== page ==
I'm going to refer back to one of my favorite political scientists ever, because he makes a very clear case that's backed up with some remarkably accurate predictions made with a model based on the theory.
Bruce Bueno de Mesquita calls it Selectorate Theory. In any country, the people competing for power need a certain group of powerful people on their side, called "the winning coalition." In democracies, that coalition is bigger, but it's not the whole electorate by any stretch. In dictatorships, it's much smaller, sometimes only a handful of people in key positions. To get the winning coalition behind you, you have to give them large doses of the things they want: money, opportunities for corruption, important positions when the winning coalition is small. When its larger, you still need to give the coalition what it wants, but it becomes more efficient to do so through policy measures; promising the winning coalition that you'll give them the legislation they favor if they back you. And once they do, you have to keep giving it to them or they'll find someone else who is more likely to get them what they want in return for their support.
For this theory, dictatorships and democracies are only different in the size of the population getting paid off in return for their political support. When the winning coalition is small, the dictator could care less what happens to the rest of the population because he gets literally nothing out of being nice to them. Whatever you do, don't make your coalition suffer because you're being nice to people who don't matter. They'll just get rid of you and replace you with someone more ruthless, who will protect their interests better.
Nonviolence here is transparently useless unless it's a ploy to get a third party to intervene on your behalf - which they will only do if it's in their own interests, but making your struggle look noble will make the decision easier for their public to digest. Being violent has a slim chance of success, but it's much better than non-violence. That's obviously not the point of the Occupy movement, and it's also not the context.
If you're in a democracy, then democratic leaders do have to care more, but again, they don't have to care much about people outside their winning coalition, and being nice to those people at the cost of their coalition may hurt them. However, depending on how close the competition is for that winning coalition, coming across as brutal can do real damage to your ability to hold on to the coalition. The public actually does matter here (not as much as we tend to think, but it still matters), and losing enough of their support by looking ruthless will cost you.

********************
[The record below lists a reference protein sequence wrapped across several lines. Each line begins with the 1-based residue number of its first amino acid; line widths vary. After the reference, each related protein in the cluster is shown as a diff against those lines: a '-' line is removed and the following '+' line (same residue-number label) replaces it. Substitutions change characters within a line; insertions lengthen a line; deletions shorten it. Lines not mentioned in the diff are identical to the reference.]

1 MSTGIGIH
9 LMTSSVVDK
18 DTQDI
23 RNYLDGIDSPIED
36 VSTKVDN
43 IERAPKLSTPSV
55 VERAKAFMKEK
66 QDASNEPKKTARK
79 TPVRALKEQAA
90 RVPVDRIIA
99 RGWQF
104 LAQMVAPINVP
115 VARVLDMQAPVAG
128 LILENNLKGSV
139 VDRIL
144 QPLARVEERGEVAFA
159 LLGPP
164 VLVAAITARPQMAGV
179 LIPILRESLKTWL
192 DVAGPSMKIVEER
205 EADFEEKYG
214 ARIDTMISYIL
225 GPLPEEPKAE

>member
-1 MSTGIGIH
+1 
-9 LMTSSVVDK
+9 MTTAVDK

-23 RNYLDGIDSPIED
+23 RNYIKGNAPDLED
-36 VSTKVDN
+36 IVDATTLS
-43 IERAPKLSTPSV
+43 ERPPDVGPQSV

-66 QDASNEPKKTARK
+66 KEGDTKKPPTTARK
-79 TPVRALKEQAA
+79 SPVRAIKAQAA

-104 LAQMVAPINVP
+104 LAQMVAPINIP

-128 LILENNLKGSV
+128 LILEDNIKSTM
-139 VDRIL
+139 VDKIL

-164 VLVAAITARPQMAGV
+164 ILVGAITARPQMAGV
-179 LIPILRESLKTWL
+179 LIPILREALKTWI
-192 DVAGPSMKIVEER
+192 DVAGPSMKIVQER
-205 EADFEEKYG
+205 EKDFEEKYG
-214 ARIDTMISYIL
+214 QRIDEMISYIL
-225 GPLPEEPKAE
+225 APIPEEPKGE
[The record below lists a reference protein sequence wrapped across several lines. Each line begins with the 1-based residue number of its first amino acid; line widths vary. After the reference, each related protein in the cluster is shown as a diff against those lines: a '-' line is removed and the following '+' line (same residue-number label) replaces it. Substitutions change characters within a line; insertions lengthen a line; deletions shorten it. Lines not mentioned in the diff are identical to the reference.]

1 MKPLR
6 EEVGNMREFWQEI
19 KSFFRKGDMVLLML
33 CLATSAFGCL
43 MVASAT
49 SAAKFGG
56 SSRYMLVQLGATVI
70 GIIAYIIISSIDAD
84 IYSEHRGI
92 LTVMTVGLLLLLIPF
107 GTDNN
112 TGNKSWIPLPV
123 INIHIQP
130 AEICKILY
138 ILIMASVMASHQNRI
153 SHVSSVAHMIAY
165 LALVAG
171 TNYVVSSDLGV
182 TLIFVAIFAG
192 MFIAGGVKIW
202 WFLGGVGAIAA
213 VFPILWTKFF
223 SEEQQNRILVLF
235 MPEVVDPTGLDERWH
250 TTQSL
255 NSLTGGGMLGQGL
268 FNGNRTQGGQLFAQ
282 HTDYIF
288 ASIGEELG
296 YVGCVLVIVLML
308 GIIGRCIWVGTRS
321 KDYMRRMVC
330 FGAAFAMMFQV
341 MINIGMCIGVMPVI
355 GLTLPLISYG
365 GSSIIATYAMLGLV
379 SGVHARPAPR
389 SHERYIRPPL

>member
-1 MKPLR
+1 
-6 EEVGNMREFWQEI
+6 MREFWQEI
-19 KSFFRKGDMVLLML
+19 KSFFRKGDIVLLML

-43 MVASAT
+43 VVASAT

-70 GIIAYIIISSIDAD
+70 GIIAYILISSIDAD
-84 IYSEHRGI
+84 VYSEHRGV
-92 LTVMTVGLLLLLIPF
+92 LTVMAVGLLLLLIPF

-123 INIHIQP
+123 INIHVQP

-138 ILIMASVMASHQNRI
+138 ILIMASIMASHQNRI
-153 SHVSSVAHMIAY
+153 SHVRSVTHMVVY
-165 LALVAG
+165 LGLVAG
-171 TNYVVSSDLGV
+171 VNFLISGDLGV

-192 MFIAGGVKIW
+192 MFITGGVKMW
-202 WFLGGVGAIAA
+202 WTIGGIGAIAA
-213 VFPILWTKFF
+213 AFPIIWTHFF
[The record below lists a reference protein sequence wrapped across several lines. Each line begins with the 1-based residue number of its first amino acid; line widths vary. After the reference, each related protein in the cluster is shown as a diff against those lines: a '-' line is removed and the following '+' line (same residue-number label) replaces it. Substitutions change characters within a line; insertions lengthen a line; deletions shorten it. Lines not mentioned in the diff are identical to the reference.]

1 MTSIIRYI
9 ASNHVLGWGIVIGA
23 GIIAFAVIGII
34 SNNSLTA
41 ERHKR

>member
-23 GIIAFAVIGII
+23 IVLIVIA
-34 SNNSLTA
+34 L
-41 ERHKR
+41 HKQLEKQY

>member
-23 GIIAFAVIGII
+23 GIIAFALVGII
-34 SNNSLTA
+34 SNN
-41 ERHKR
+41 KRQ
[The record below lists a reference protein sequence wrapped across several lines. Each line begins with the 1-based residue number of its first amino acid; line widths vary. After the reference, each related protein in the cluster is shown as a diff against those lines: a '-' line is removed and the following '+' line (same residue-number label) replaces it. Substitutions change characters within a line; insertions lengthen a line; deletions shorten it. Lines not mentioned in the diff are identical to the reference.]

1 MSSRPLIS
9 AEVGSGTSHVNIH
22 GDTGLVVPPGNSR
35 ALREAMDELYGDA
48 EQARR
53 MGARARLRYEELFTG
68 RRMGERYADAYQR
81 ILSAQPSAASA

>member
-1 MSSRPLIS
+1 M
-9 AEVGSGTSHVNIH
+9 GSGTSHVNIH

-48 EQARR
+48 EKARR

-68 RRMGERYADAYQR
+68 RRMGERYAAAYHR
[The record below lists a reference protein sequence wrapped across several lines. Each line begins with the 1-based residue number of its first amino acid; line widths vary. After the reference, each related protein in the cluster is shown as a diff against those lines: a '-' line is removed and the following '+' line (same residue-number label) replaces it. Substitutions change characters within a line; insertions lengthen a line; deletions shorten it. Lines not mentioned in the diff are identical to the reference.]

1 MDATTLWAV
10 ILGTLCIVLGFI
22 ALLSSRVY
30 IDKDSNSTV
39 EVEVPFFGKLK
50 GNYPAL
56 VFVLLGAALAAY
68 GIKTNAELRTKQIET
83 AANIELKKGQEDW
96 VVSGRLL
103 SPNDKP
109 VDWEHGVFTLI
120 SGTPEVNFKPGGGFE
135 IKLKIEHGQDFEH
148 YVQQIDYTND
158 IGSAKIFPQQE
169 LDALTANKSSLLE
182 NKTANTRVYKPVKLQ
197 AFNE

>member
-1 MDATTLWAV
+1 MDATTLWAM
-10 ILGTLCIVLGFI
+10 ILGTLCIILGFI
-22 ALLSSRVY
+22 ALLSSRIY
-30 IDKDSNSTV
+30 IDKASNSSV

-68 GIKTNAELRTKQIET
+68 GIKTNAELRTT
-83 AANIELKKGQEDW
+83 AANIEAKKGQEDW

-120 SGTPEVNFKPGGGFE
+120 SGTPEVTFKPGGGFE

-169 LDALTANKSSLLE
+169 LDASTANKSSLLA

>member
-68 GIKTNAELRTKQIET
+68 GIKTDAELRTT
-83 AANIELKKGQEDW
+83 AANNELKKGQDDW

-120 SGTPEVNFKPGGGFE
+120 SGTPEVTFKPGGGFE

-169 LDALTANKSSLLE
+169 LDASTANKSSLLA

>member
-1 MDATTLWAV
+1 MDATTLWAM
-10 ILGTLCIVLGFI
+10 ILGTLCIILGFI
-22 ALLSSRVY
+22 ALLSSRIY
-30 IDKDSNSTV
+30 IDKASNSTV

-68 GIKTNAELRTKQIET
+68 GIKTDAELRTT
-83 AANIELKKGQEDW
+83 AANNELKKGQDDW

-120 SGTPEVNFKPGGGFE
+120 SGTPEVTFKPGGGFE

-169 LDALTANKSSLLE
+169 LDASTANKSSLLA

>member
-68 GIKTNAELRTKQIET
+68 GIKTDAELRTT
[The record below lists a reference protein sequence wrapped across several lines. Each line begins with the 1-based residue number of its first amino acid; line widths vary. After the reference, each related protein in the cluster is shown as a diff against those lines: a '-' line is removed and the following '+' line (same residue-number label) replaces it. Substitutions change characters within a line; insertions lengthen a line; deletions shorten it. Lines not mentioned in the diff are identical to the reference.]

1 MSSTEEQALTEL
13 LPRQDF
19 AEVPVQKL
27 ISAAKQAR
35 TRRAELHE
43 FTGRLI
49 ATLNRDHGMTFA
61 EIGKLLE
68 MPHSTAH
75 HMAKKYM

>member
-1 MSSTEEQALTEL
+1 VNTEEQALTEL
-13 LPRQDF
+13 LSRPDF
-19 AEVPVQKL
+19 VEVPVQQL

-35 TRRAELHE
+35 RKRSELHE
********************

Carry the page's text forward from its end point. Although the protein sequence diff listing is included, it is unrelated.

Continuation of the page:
This goes for both players (Occupy and Status Quo, say). The current coalition has to take care not to be obscenely brutal to the Occupy movement lest that start to cost them important backers within the public, and the Occupy movement has to take care not to overplay their hand, lest they start to look over-aggressive themselves.
With that in mind, since many in the Occupy movement believe that big corporations are a key part of the winning coalition, they can be as anti-corporate as they want, but they cannot possibly break enough chain-store windows to force a corporation out of that coalition. And anything more than breaking windows - say, arson, or planting bombs at corporate buildings - is far more likely to lose them critical support than force an undesirable member out of the winning coalition.
I think, based on this logic, that violence and vandalism have no place in the Occupy movement if they'd like to be as successful as they can be. They're already struggling for support, and engaging in violence in a serious, directed way will absolutely, positively cost them more than they could possibly gain from doing it. Until you no longer need the support of the public or are no longer competing for it, violence is a pretty dangerous idea to the survival of your movement. There is a time and a place where it can win, and be a better idea than nonviolence, but Occupy isn't in that position.